Linda Ronstadt’s one regret

"The song I deeply regret turning down is ‘Make You Feel My Love’ which Bob Dylan offered to me. I had a newborn baby at the time and I informed everyone around me ‘Please don’t let anybody contact me for work for a few weeks’. And weeks later I was told that Bob had been in touch to ask me to sing it. Years later it became a huge hit for Adele – when I heard that I said to myself “Oh my God I wish they’d offered it me again!”.

Linda Ronstadt and Parkinson's disease

One of the biggest selling female artists of the 70s and 80s amassing over 100 million album sales worldwide, Linda Ronstadt last played live in 2009. Three years later in 2012 she was diagnosed with Parkinson’s disease.

“And I knew that I couldn’t hum along to the songs in the shower because of my Parkinson’s. So I just stopped overnight. Thankfully, I’ve just released my first-ever live album called Live in Hollywood but sadly I can’t sing along with the girl on the record from 1980.”

She turns 73 in July, and reflects with a degree of wistfulness but never with any sense of bitterness about how her singing voice has now completely disappeared. “I’m hopeful that they will find something new that can slow down this debilitating disease but I am not sure it will happen in my lifetime.”

As one of the world’s most famous sufferers of the illness she is determined to raise awareness and much-needed funds to help others less fortunate than herself. The scale of her work on behalf of others is staggering. This, she attributes, to the support she has received, which “has overwhelmed” her.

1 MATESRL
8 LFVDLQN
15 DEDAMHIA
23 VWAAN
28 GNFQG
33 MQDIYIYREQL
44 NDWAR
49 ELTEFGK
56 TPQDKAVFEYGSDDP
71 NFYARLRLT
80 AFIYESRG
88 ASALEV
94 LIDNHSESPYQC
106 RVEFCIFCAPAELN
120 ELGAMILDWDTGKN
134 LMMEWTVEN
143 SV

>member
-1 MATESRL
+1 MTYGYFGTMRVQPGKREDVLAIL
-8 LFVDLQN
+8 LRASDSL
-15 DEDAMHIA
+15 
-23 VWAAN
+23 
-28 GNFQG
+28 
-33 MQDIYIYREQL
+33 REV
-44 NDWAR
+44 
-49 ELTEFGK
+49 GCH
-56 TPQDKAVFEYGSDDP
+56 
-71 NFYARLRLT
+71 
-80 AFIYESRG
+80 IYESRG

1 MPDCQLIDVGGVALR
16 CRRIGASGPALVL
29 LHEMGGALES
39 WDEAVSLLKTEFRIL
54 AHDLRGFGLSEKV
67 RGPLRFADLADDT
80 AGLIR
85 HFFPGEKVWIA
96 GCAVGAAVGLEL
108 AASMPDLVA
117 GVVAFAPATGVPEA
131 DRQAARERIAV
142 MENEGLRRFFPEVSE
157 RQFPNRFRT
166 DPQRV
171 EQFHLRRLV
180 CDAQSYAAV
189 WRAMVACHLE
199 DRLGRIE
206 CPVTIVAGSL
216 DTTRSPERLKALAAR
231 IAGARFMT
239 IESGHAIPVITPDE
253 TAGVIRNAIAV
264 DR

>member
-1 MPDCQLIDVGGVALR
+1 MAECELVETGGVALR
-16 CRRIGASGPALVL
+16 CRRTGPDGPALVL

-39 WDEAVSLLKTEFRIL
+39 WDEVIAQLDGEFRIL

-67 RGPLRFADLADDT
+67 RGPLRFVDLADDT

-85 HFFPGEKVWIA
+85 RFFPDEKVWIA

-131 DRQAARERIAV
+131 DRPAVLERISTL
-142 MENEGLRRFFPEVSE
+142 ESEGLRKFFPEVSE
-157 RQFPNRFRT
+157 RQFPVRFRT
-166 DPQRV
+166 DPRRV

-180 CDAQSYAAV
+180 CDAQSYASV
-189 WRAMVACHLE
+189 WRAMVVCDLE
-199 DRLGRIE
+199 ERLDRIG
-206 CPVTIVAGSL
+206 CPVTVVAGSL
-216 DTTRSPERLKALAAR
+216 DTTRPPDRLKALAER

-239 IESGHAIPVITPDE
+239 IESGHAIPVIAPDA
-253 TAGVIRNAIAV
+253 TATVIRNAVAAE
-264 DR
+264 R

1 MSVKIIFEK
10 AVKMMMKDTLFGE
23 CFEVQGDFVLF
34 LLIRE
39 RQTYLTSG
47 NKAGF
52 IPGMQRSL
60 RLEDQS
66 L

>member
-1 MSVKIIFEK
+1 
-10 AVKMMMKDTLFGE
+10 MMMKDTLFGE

"Michael J Fox has been extremely helpful in putting me in touch with certain doctors but I have a very atypical type of Parkinson’s so the drugs that usually work on conventional Parkinson’s don’t work on me and actually make me sicker. The search for the right medicine has been very difficult but Michael’s Foundation have been very helpful and I speak to him on the phone from time to time.”

True to the thoughtful and caring person she is, Linda smiles when she tells me:

“I try to fundraise as much as possible for Parkinson’s causes. In fact I went to Mexico this week taking 20 schoolchildren with me on a cultural music exchange with a dance group. I was determined to go even though flying with Parkinson’s is very, very difficult for me. I flew in first class to my old home city of Tucson, Arizona and then we drove the rest of the way across the borders. I hoped it would be ok to manage a five-day trip to Mexico. To cope with the discomfort. Just.”

It would be entirely inaccurate to say that there is no stopping Linda. Her voice might have been a force of nature, but she is astute enough to know that her health is likely to deteriorate albeit slowly. But this is a lady who is steadfastly determined to wring the most of her life.

Linda Ronstadt live in Hollywood

Recorded on April 24, 1980, at Television Center Studios in Hollywood, the concert captures Ronstadt at the peak of her reign as America’s most popular female rock singer. For Live In Hollywood, Ronstadt selected 12 of her favourite performances from the original concert.

Linda Ronstadt’s Live in Hollywood album highlights 12 performances from her acclaimed 1980 HBO Special. Previously unreleased recordings, including “You’re No Good”, are available on the CD and LP.